Some months ago, I was discussing the euro crisis with a high-ranking US diplomat. “It’s back to the 1930s, isn’t it?” said my companion with a mixture of gloom and relish. “The extremists are on the rise.” Read more
Beppe Grillo, the big winner of Italy’s 2013 election, first rose to fame in the 1970s as an irreverent, foul-mouthed comedian with corruption of all kinds in his sights. Read more
Two interesting trends that have shown up in the data from Italy’s election today.
1) The preliminary election results among the nearly 3.5 million Italian voters living abroad show a very different picture from the results within Italy.
The austerity measures and market-friendly stance of the ex-Prime Minister Mario Monti managed to convinced over 27 per cent of the votes of Italians living in Europe and in North and Central America, where his movement came in second after Pier Luigi Bersani’s Democratic Party (PD). Within Italy, fewer than one in ten Italians voted for him.
Meanwhile, the comedian-turned-political leader Beppe Grillo successfully won over Italians in the plazas where he held numerous rallies, but it appears that his anti-establishment message was not heard so sympathetically by Italians around the world. Read more
Italy ‘s parliamentary elections ended in political deadlock on Monday night with little hope of a clear majority. Join the FT as it covers the unfolding political and economic drama. By Lina Saigol.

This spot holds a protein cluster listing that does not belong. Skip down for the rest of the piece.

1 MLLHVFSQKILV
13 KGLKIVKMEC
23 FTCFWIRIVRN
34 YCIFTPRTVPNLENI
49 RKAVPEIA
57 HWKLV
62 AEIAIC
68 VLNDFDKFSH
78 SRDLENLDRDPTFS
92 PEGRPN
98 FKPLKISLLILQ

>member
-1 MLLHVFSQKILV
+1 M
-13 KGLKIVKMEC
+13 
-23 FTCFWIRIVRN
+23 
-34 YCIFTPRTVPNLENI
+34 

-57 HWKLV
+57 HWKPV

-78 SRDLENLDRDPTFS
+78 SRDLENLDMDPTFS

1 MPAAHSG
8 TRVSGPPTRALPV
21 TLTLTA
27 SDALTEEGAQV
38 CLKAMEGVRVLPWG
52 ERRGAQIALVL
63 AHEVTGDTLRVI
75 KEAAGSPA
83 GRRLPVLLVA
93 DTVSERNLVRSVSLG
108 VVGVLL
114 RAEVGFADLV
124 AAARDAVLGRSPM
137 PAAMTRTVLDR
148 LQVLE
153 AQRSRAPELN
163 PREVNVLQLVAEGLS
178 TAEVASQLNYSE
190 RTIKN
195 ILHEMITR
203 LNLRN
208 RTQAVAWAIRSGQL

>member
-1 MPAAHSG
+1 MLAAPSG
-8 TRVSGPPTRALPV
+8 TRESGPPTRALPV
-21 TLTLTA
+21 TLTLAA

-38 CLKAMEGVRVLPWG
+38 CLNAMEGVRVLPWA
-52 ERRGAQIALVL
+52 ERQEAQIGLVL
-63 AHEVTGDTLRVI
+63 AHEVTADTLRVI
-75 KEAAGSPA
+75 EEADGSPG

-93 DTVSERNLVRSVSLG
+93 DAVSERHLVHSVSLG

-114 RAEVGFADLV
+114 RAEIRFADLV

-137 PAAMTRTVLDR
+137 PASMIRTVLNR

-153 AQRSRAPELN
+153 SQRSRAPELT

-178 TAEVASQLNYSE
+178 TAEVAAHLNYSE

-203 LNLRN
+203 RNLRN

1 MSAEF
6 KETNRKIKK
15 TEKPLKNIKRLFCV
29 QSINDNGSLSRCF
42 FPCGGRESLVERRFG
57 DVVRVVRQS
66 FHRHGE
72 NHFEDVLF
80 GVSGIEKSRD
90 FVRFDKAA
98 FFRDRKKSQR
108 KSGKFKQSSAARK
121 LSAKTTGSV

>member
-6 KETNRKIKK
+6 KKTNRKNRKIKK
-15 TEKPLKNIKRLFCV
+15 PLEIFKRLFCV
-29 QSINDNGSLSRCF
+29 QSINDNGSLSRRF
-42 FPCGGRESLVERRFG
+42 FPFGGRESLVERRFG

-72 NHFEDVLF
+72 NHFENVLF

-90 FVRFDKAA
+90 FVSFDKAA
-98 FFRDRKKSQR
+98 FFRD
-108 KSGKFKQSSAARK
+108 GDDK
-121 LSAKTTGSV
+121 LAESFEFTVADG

Italians cast their ballots in a tight election, with Brussels, Berlin and the markets looking on. By Tom Burgis, Lina Saigol, Ben Fenton and Shannon Bond with contributions from FT correspondents across Italy and beyond. All times are GMT.
On this, the final day of polling in Italy’s 2013 election, we thought it would be worth highlighting five blog posts from the FT that will help provide the context you need to understand the results when they eventually emerge… Read more
Beppe Grillo at a rally in March 2008 (Marcello Paternostro/AFP/Getty)
He has been called many things: clown, showman, a “sans-culottes satirist”, Italy’s “funniest man”. And less complimentary things too: “populist, extremist and very dangerous”. But Beppe Grillo, the comedian-turned-political campaigner, can give as good as he gets. His nickname for Silvio Berlusconi is “the psycho-dwarf”, while he refers to the technocrat Mario Monti as “rigor Montis”. Grillo’s way with words is just one talent he has used to shake up the political landscape in Italy in recent years; his digital savvy – he runs Italy’s most popular blog – has helped him harness growing public anger at corruption and turn it into a grassroots political movement.
Final opinion polls published ahead of the February 24-25 election showed his Five Star Movement in third position with 13-16% of the vote – ahead of Monti’s Civic Choice and only a few points behind Berlusconi’s People of Liberty. So how did he get there? And what does he really believe in?
In the FT
- Grillo’s Movimento 5 Stelle (M5S) presents itself as an antidote to a corrupt political elite, focused on five key areas: public water, transportation, development, internet availability, and the environment. In October, the group scored well in a regional election in Sicily, despite a web-driven campaign spending of just €25,000 – far less than the major parties. The head of one of Italy’s biggest companies lamented: “I can’t stand Grillo. He is against everything. He is aiming to destroy not change”.